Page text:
The Access to Capital Convening is a two-day event that includes collaborative discussions on effective strategies for accessing capital and networking strategies with intentional partnering entities. The first day focuses on collaboration among peer organizations, learning from industry leaders, and navigating partnerships with foundations and investors. On the second day, the participating Native CDFIs will unite with national, regional, local foundations and investors, as well as nonprofit groups traveling from Hawaii. “We are honored to host an unprecedented event to bring Native CDFIs, Hawaiian nonprofit organizations, funders, and investors together, nurturing long-lasting relationships that increase capital access in Native communities,” says Chrystel Cornelius, Executive Director of First Nations Oweesta Corporation.
First Nations Oweesta Corporation is proud to partner with many strong organizations supporting Native communities, including a key partnership with the Council for Native Hawaiian Advancement/Pacific Island Philanthropy Connection. This event is also supported by Northwest Area Foundation, Marguerite Casey Foundation, KeyBank, Corporation for Enterprise Development, Administration for Native Americans, and others.
First Nations Oweesta Corporation was created 18 years ago to address the lack of capital and financial infrastructure holding back economic development in Native communities recognized by its parent organization, First Nations Development Institute. First Nations Oweesta Corporation’s mission is to provide opportunities for Native people to develop financial assets and create wealth by assisting in the establishment of strong, permanent institutions and programs that contribute to economic independence and strengthened sovereignty for all Native communities. For more information, visit www.oweesta.org.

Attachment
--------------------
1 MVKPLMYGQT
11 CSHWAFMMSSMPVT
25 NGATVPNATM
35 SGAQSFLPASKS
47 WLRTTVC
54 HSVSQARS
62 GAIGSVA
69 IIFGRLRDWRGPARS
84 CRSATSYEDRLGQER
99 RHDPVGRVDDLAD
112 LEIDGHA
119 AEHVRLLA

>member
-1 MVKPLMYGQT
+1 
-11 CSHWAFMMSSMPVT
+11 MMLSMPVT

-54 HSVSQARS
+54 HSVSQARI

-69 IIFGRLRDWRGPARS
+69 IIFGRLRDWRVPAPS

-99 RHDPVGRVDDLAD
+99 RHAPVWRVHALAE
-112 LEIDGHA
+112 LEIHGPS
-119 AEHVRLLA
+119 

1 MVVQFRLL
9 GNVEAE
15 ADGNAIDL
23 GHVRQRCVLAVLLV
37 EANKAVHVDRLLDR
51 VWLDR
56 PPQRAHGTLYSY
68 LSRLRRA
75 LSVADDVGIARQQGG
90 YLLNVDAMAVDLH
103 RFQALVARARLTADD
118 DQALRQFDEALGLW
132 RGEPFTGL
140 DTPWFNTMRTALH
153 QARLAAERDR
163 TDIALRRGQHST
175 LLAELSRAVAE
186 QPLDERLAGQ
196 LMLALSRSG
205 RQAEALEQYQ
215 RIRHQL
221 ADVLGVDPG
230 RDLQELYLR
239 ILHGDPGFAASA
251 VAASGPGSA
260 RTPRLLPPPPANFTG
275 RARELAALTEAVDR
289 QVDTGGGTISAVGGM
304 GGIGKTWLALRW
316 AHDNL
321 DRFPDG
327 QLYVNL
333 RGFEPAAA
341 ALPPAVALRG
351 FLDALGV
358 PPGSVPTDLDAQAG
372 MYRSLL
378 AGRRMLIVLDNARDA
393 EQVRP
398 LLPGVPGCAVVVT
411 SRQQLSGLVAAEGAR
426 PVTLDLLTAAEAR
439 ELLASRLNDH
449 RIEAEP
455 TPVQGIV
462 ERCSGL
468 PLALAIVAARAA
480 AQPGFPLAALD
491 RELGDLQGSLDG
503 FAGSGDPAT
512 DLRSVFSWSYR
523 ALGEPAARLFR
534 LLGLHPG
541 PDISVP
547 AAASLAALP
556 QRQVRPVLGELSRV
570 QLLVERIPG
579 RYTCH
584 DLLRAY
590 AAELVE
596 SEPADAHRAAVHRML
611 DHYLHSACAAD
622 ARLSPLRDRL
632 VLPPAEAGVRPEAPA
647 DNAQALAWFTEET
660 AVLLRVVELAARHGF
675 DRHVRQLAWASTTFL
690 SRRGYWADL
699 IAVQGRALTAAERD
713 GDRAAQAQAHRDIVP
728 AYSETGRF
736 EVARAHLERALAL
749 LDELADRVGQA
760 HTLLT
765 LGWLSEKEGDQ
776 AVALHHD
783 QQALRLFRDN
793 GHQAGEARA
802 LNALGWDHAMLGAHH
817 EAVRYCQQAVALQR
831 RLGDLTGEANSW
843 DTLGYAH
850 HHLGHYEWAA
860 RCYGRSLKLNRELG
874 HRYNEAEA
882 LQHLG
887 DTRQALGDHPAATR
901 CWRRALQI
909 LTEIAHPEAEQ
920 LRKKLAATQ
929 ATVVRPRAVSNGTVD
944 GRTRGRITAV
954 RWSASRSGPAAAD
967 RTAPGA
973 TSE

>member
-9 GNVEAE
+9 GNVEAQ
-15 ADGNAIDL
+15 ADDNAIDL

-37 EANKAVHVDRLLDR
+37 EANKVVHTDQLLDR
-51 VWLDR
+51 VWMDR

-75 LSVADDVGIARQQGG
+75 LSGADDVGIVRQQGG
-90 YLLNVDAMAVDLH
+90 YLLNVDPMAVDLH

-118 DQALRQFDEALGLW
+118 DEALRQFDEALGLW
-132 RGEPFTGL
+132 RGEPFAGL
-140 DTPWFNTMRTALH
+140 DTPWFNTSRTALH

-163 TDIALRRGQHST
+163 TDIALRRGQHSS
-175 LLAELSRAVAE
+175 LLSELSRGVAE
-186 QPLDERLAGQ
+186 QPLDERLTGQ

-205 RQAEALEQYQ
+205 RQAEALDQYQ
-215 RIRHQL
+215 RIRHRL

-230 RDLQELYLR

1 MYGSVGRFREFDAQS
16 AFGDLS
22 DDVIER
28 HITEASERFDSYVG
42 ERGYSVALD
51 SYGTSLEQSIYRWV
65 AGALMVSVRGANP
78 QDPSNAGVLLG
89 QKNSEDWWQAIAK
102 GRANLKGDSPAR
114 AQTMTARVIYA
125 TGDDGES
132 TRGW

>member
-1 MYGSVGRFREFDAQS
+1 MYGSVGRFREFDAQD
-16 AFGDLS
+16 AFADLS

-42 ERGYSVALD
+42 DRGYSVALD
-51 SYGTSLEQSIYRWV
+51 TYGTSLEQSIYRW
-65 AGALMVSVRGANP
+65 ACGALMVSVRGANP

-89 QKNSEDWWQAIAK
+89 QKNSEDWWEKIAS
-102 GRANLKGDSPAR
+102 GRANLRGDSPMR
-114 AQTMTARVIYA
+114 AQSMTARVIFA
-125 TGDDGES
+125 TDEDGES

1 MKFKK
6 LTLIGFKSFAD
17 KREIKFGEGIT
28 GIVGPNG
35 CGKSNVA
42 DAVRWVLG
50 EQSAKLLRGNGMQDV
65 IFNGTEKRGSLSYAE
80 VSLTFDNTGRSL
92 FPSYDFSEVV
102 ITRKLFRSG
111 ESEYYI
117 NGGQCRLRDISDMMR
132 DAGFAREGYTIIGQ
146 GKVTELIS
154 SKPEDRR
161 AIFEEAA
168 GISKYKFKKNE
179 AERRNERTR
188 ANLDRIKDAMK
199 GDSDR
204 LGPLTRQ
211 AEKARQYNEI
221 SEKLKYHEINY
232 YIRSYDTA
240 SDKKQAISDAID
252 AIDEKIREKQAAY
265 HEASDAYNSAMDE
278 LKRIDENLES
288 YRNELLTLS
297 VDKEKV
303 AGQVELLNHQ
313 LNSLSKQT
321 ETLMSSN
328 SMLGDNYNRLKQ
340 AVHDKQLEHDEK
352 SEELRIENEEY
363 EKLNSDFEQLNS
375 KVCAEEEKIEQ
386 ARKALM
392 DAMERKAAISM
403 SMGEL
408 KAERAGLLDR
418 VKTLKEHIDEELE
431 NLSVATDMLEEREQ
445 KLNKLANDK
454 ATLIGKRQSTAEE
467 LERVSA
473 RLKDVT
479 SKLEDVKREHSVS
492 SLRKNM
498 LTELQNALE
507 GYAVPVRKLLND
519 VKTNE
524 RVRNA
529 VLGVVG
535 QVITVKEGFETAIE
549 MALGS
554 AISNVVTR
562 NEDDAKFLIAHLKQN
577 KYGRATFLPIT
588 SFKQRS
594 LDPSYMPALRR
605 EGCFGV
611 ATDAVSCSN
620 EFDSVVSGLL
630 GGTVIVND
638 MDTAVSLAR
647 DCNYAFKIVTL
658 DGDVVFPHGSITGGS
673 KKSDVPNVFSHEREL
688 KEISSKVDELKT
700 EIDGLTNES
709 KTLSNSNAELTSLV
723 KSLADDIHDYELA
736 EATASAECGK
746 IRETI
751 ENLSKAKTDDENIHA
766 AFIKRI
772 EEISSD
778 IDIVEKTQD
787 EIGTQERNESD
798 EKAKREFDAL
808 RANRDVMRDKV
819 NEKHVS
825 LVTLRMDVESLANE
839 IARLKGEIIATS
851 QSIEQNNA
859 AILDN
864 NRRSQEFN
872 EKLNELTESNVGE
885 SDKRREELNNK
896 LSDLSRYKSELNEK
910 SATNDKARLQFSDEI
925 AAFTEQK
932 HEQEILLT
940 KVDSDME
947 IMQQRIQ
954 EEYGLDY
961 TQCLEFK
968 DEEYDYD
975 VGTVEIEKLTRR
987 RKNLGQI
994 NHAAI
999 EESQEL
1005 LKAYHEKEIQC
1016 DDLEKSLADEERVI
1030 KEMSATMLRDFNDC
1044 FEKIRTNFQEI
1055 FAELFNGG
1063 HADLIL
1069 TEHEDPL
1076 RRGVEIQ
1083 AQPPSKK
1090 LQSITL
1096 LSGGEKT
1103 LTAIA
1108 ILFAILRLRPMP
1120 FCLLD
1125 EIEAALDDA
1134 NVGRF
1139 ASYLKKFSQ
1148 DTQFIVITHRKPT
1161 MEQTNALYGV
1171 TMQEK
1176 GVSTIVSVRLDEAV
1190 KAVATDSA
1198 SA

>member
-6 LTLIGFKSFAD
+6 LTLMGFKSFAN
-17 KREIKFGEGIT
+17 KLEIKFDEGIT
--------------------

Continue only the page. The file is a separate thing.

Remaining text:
Founded in 1934 and based in St. Paul, MN, the Northwest Area Foundation supports organizations anchored in the culture of the people they serve and dedicated to expanding economic opportunity in under-resourced communities. Its grantees work to build on the entrepreneurial spirit, strong community ties, and untapped potential within communities of Native Americans, communities of color, immigrants, refugees, and rural areas. The work of grantees advances good jobs and financial capability across the Foundation’s region, which includes the eight states of Minnesota, Iowa, North Dakota, South Dakota, Montana, Idaho, Washington, and Oregon, and more than 75 Native nations. For more information, visit www.nwaf.org.